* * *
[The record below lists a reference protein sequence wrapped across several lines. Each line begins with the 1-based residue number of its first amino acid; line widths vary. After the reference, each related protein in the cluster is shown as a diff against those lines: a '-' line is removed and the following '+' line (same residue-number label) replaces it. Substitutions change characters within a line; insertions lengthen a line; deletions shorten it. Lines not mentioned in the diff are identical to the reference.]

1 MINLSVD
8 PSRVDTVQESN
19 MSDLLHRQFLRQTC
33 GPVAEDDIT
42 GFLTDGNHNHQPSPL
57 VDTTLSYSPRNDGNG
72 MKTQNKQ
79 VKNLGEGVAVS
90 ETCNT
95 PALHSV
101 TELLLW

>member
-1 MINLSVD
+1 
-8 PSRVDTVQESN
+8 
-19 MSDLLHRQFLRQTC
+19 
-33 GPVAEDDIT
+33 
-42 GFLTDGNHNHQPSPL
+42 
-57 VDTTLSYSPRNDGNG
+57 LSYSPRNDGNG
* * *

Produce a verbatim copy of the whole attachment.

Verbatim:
[The record below lists a reference protein sequence wrapped across several lines. Each line begins with the 1-based residue number of its first amino acid; line widths vary. After the reference, each related protein in the cluster is shown as a diff against those lines: a '-' line is removed and the following '+' line (same residue-number label) replaces it. Substitutions change characters within a line; insertions lengthen a line; deletions shorten it. Lines not mentioned in the diff are identical to the reference.]

1 MINLSVD
8 PSRVDTVQESN
19 MSDLLHRQFLRQTC
33 GPVAEDDIT
42 GFLTDGNHNHQPSPL
57 VDTTLSYSPRNDGNG
72 MKTQNKQ
79 VKNLGEGVAVS
90 ETCNT
95 PALHSV
101 TELLLW

>member
-1 MINLSVD
+1 
-8 PSRVDTVQESN
+8 
-19 MSDLLHRQFLRQTC
+19 
-33 GPVAEDDIT
+33 
-42 GFLTDGNHNHQPSPL
+42 
-57 VDTTLSYSPRNDGNG
+57 LSYSPRNDGNG